Engaging Fathers

The National Family Preservation Network (NFPN) has provided resources, curricula, and training on father involvement since 2000.  The Basic Fatherhood Training Curriculum was developed as part of a demonstration project in which child welfare social workers received training and assistance to engage fathers in their children’s lives.  The project was successful and was one of the first to show that training practitioners is a key component of engaging fathers.

Additional studies over the past two decades show that early engagement of fathers is critical to engaging and involving them in their children’s lives. Early engagement is also important because the practitioner’s efforts and the father’s involvement tend to peak within about six months.

To assist practitioners with early engagement of fathers, the following is a six-week plan for engagement of non-residential fathers whose children are involved in the child welfare system:

Week 1:  

Identify the father of the child

Obtain a physical address for the father

Share with the mother how a father can be a resource

Contact the father: schedule face-to-face meeting

Week 2: 

Complete assessment form on father’s current involvement

Explore with father how he can be a resource to the child

If father is a limited resource, ask if his extended family could be a resource for the child

Identify services and resources that the father needs

Arrange a visit between the father and child

Week 3:     

Provide information and discuss with the father the developmental stage/needs of the child

Suggest activities that the father and child can do together

Discuss with the mother what the father’s involvement with the child can do to help her                       (child care, co-parenting, respite)

Connect both parents to services and resources that include addressing their co-parenting                     roles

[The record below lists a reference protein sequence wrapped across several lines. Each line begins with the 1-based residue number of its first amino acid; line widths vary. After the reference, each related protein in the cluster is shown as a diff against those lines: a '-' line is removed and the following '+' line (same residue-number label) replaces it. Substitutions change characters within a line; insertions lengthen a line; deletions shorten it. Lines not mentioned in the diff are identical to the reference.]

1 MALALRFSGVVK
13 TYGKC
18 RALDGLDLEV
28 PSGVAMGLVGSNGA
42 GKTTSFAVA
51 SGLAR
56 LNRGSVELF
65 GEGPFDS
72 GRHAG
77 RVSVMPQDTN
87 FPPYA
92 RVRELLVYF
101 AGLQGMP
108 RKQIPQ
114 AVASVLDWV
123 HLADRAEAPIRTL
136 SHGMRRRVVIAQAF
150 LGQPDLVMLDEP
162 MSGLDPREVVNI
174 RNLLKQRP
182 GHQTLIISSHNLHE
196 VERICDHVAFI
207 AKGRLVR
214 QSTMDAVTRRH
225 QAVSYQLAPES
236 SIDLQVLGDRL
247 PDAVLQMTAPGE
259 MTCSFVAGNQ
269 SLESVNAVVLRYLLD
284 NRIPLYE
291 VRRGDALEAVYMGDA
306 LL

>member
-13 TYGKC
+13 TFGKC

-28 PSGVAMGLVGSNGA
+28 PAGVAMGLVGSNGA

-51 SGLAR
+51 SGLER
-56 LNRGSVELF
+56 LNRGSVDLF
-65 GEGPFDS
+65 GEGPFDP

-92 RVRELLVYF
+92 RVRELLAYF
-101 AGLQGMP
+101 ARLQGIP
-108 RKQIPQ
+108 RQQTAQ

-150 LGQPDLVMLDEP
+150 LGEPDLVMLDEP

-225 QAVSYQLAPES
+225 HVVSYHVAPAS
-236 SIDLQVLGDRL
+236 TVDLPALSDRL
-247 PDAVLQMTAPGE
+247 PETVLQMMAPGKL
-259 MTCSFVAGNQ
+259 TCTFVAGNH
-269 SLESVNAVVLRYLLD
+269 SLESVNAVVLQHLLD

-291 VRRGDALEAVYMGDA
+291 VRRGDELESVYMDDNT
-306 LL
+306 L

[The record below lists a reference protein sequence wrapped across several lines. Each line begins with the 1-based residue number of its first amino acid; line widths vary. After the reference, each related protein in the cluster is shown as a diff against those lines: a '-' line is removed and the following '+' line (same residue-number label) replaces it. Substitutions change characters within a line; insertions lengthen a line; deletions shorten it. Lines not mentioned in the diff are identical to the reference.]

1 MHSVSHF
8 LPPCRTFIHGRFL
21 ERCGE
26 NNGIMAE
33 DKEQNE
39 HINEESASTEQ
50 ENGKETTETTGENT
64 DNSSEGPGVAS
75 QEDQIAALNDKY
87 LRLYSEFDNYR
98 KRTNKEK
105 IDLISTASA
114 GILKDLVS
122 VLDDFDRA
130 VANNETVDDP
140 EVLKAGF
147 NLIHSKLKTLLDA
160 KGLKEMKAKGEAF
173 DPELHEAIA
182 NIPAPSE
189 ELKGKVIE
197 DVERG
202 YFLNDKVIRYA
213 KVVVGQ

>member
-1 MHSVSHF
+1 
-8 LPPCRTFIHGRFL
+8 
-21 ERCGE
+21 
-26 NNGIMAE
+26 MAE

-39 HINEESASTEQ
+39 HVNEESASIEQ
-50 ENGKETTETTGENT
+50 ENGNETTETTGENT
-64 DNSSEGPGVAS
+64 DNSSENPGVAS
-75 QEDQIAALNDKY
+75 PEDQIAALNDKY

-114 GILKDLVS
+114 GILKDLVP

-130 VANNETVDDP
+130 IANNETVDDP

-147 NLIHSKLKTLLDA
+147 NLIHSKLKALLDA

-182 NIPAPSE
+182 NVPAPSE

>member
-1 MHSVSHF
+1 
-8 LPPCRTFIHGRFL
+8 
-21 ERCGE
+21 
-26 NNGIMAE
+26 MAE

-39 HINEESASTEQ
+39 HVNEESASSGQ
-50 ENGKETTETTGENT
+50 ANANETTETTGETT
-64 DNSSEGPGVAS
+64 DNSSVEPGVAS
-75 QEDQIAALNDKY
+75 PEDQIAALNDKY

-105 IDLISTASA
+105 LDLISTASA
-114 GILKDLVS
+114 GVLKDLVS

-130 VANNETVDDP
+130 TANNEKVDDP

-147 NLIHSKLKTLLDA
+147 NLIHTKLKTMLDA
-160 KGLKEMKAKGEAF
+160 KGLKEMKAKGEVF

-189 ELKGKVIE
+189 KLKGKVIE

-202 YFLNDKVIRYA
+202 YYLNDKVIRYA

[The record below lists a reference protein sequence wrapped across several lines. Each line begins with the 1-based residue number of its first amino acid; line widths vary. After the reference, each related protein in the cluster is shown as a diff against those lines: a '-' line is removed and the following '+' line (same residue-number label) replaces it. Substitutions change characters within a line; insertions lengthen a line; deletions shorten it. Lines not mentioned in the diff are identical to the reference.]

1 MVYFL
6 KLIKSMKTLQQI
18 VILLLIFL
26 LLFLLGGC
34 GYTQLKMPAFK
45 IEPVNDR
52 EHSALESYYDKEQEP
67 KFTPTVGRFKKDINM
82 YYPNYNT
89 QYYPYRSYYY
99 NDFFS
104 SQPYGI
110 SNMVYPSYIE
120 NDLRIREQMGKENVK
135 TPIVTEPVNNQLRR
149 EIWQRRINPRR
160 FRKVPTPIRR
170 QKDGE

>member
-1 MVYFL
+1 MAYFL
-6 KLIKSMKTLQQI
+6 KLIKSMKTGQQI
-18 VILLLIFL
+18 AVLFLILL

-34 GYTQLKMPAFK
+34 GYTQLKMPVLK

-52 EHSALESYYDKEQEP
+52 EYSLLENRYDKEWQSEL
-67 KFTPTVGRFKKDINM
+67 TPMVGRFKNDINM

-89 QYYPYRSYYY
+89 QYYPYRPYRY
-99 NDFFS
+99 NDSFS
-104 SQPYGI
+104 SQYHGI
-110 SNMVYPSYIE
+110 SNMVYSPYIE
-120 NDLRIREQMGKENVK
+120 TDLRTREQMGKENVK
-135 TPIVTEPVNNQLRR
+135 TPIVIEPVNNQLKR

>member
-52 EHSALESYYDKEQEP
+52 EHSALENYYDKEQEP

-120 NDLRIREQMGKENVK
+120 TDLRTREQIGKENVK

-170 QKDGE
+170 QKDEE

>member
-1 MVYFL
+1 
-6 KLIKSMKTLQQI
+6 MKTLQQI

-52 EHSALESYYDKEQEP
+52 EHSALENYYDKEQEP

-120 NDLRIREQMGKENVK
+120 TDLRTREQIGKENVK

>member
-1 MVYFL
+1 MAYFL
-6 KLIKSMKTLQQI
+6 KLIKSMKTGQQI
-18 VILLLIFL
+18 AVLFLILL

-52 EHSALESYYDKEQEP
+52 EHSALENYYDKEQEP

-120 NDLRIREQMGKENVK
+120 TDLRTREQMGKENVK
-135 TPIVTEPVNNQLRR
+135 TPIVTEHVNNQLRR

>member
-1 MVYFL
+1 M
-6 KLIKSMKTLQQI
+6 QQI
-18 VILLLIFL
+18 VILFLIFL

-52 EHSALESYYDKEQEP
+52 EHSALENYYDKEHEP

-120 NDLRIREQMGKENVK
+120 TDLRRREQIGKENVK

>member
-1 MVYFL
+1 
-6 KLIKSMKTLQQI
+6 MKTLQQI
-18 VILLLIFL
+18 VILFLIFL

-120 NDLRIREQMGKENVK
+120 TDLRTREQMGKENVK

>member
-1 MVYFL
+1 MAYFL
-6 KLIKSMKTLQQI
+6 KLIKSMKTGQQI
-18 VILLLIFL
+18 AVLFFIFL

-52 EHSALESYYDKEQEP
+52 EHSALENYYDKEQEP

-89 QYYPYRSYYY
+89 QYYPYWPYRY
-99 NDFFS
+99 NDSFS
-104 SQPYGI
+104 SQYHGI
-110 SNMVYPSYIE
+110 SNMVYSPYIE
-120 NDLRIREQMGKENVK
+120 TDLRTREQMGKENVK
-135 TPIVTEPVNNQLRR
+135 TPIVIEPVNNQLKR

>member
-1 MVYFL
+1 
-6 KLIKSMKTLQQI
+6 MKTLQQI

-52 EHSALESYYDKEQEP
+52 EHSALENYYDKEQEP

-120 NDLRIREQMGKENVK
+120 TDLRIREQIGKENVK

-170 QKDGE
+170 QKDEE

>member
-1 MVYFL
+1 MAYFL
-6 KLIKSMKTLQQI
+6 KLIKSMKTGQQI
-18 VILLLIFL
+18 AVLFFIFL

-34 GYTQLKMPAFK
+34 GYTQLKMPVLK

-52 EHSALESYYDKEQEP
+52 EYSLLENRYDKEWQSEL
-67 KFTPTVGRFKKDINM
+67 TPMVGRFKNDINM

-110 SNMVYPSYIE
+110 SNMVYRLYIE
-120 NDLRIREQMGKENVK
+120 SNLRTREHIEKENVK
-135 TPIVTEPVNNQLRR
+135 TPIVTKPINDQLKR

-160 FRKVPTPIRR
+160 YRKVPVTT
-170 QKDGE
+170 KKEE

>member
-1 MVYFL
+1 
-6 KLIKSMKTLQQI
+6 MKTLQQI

Include father in the case plan

Week 4:    

Assist the father with scheduling a visit to the child’s school (pre-school, nursery)

Discuss with the father how services and resources are helping him to become more                            involved in the child’s life

Ask the child (if appropriate age) what his father’s involvement means to the child

Week 5:     

Discuss with each parent (or arrange a meeting with the father and mother) their view of                      the father’s involvement, assist with setting up a schedule for the father’s time with the                        child, and help establish methods/frequency of communication between the parents

Explore with the father what other services and resources are needed for him to maintain                     involvement in the child’s life

Week 6:    

Complete the assessment form on father involvement to determine progress and areas still                    needing improvement

Connect the father to any additional needed services

Explain to the father the importance of and benefits to the child of the father’s ongoing                        and permanent involvement

For information on the Basic Fatherhood Training Curriculum visit http://www.nfpn.org/father-involvement/basic-training-package

For additional resources on father involvement visit http://www.nfpn.org/father-involvement

Posted by Priscilla Martens, NFPN Executive Director

 

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